Sensitivity analysis using uncorrected forest loss data
The resolution of our carbon stock data (1 km) is much lower than our forest loss data (30 m). Therefore in the main analysis we performed a correction for the carbon stocks of PAs with less than 100% forest cover, assuming that the carbon stocks and losses were both concentrated in the forested portion of the PA. In order to confirm that this correction was not unduly changing the results or introducing an artefact, we also performed the calculations with carbon stocks uncorrected for the proportion of a PA that is forest-covered. Since the minimum threshold for forest area in our analysis was 50%, the maximum correction factor possible was a multiple of two. However, the correction that we ultimately applied was in general far smaller: overall C losses are 12% higher using the corrected data, with the total C losses from PAs using the corrected data being 38.4 Pg ± 16.9 Pg C, compared to 34.2 Pg C ± 15.0 Pg C using the uncorrected data. The full results are provided for comparison in the SI.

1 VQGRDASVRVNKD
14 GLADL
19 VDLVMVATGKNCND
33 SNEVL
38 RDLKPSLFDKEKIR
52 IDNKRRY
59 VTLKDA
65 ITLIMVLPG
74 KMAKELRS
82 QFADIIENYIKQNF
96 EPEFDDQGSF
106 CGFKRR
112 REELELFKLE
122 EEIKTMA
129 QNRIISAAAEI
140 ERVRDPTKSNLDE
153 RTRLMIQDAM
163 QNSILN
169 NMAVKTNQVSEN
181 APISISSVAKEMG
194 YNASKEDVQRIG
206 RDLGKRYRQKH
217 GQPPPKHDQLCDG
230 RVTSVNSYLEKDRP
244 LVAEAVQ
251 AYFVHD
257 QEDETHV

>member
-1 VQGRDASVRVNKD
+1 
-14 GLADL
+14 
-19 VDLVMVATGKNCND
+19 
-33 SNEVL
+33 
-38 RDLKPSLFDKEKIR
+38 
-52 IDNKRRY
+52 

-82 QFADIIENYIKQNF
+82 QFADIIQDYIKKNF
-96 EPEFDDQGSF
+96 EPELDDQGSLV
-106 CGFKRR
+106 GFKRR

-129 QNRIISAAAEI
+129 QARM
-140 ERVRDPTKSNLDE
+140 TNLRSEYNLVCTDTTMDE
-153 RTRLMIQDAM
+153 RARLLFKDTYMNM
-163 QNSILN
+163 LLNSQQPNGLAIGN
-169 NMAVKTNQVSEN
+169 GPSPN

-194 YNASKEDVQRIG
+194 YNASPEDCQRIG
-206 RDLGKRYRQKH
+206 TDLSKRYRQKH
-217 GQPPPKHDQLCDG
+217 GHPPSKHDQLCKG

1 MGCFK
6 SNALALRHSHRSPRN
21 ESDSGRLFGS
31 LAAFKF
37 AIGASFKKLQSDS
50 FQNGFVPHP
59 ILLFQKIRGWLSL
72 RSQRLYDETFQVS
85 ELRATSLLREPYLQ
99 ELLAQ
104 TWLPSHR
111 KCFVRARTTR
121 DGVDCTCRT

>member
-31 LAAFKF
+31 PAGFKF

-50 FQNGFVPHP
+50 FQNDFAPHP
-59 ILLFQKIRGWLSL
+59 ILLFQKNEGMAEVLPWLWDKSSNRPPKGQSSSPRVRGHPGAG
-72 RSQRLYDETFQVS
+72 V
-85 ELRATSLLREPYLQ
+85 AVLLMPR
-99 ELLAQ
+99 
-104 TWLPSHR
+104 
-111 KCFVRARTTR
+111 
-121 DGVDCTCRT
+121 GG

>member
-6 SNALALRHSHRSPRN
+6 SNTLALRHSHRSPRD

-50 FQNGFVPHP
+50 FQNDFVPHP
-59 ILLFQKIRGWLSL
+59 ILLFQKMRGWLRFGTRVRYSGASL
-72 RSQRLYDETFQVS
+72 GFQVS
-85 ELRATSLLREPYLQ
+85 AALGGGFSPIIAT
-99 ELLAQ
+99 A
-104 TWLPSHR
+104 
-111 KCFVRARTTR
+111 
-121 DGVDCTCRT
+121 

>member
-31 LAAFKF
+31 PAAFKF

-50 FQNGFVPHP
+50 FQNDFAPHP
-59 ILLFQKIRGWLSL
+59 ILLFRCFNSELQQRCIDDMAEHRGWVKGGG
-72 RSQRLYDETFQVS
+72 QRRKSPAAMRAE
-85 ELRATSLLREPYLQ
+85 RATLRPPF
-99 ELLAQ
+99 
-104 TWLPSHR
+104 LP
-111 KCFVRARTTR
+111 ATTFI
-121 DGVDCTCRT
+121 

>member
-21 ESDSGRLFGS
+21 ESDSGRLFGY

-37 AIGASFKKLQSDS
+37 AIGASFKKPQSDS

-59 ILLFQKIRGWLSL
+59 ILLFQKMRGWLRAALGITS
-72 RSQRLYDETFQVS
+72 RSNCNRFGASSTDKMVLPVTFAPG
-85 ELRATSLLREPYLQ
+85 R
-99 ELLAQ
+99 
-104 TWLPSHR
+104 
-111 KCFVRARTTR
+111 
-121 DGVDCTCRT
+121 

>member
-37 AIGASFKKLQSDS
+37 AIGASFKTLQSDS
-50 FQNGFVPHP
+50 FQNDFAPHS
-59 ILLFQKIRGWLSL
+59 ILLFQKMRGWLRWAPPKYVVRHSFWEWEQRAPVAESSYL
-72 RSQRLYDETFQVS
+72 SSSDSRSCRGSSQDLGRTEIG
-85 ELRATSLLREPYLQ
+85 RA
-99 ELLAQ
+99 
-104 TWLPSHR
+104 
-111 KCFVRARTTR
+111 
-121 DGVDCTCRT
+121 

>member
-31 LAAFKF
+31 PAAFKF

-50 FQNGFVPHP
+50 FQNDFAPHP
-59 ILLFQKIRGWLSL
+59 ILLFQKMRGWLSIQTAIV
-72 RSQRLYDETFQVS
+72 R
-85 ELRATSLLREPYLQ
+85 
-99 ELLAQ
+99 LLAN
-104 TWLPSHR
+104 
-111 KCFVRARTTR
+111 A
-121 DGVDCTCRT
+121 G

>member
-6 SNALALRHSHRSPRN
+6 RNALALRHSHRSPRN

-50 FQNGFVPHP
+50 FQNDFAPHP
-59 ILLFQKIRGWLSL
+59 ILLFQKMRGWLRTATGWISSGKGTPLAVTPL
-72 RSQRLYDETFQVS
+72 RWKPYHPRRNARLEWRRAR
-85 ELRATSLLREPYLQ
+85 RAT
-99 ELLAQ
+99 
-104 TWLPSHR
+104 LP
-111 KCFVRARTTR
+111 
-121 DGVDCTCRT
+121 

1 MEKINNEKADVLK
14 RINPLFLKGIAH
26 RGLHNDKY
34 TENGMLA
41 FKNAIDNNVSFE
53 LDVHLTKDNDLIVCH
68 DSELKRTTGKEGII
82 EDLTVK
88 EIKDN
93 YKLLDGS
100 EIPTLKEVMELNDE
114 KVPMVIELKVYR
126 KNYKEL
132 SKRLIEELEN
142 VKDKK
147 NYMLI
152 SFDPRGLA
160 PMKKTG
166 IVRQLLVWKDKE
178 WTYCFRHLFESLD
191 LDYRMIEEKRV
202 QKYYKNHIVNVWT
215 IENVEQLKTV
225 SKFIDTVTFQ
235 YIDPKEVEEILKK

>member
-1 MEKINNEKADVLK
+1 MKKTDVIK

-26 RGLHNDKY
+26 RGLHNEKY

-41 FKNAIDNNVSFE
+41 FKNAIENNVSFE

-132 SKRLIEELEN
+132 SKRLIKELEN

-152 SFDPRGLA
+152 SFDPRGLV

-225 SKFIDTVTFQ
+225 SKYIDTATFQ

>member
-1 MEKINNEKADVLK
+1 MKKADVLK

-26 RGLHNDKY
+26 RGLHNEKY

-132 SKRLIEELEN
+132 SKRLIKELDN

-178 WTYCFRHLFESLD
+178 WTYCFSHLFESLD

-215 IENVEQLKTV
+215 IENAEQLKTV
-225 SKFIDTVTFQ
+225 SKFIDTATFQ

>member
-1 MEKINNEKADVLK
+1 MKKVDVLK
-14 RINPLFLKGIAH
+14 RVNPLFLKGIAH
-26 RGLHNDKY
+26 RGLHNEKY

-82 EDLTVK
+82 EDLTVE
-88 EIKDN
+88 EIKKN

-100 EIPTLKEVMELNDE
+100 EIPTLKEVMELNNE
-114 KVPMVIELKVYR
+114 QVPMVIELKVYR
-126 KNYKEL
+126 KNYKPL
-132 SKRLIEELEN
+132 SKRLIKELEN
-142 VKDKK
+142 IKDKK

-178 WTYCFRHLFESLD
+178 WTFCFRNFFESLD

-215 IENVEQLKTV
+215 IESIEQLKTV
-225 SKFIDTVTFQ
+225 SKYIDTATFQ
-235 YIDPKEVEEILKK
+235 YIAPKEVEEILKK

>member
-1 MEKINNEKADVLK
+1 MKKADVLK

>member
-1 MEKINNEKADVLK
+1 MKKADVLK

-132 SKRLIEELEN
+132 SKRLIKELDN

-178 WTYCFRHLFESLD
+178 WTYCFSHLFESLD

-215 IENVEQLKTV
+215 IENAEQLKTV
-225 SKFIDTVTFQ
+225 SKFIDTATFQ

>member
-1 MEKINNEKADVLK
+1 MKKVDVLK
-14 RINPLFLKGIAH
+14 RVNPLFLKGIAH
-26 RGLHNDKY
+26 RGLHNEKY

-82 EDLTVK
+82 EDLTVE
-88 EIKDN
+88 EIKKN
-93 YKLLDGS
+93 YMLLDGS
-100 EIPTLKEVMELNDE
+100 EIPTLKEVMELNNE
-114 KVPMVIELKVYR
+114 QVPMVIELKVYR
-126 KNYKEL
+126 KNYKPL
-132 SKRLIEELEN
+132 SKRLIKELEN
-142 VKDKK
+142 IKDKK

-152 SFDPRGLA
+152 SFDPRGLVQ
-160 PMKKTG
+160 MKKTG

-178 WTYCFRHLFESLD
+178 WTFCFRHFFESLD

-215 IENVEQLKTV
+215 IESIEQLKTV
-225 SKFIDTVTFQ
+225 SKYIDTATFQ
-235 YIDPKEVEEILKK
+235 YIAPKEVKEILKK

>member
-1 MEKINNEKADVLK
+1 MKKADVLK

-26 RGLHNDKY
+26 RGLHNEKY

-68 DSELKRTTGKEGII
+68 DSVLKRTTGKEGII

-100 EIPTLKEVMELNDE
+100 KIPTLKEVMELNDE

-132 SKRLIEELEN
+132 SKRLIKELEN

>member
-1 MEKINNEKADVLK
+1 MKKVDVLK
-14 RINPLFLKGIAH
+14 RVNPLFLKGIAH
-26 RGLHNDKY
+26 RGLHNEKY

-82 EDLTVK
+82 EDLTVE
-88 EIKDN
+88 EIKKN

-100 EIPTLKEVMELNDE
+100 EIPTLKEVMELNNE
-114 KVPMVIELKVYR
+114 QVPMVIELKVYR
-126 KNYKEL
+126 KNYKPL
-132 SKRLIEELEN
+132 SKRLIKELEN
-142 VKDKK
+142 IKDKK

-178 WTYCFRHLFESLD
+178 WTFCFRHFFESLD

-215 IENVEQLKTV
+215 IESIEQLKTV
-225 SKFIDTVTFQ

In order to determine which observations were statistical outliers we created a regression model in R31 with estimated carbon emissions as the dependent variable, and the forest cover in the year 2000 area (from the Global Land Cover27 database) as the independent variable. We defined outliers as those observations with studentised residuals of >2σ; with positive values being areas producing disproportionately more emissions than expected, and the negative values showing fewer emissions than expected for the given forest area (Figs 3 and 5).
How to cite this article: Collins, M. B. and Mitchard, E. T. A. A small subset of protected areas are a highly significant source of carbon emissions. Sci. Rep. 7, 41902; doi: 10.1038/srep41902 (2017).
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M.B.C. and E.T.A.M. are funded by NERC NE/M021998/1.
The authors declare no competing financial interests.
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Collins, M., Mitchard, E. A small subset of protected areas are a highly significant source of carbon emissions. Sci Rep 7, 41902 (2017). https://doi.org/10.1038/srep41902